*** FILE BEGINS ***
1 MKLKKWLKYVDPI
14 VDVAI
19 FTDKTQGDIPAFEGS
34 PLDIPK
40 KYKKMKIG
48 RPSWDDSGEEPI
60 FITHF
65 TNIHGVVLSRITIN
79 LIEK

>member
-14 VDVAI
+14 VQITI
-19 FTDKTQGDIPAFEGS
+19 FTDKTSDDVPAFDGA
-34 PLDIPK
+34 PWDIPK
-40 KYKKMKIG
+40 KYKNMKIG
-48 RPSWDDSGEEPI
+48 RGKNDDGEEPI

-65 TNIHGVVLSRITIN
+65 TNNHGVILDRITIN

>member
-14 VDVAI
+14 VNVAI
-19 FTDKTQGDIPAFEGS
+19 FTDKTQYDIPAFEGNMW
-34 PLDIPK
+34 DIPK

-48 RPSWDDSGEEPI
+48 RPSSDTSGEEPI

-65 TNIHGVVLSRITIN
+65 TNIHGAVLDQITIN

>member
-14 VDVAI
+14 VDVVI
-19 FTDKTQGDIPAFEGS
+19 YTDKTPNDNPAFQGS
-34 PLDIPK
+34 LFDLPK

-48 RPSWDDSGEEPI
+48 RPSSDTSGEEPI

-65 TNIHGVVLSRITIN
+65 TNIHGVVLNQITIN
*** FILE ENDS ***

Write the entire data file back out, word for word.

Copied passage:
1 MKLKKWLKYVDPI
14 VDVAI
19 FTDKTQGDIPAFEGS
34 PLDIPK
40 KYKKMKIG
48 RPSWDDSGEEPI
60 FITHF
65 TNIHGVVLSRITIN
79 LIEK

>member
-14 VDVAI
+14 VQITI
-19 FTDKTQGDIPAFEGS
+19 FTDKTSDDVPAFDGA
-34 PLDIPK
+34 PWDIPK
-40 KYKKMKIG
+40 KYKNMKIG
-48 RPSWDDSGEEPI
+48 RGKNDDGEEPI

-65 TNIHGVVLSRITIN
+65 TNNHGVILDRITIN

>member
-14 VDVAI
+14 VNVAI
-19 FTDKTQGDIPAFEGS
+19 FTDKTQYDIPAFEGNMW
-34 PLDIPK
+34 DIPK

-48 RPSWDDSGEEPI
+48 RPSSDTSGEEPI

-65 TNIHGVVLSRITIN
+65 TNIHGAVLDQITIN

>member
-14 VDVAI
+14 VDVVI
-19 FTDKTQGDIPAFEGS
+19 YTDKTPNDNPAFQGS
-34 PLDIPK
+34 LFDLPK

-48 RPSWDDSGEEPI
+48 RPSSDTSGEEPI

-65 TNIHGVVLSRITIN
+65 TNIHGVVLNQITIN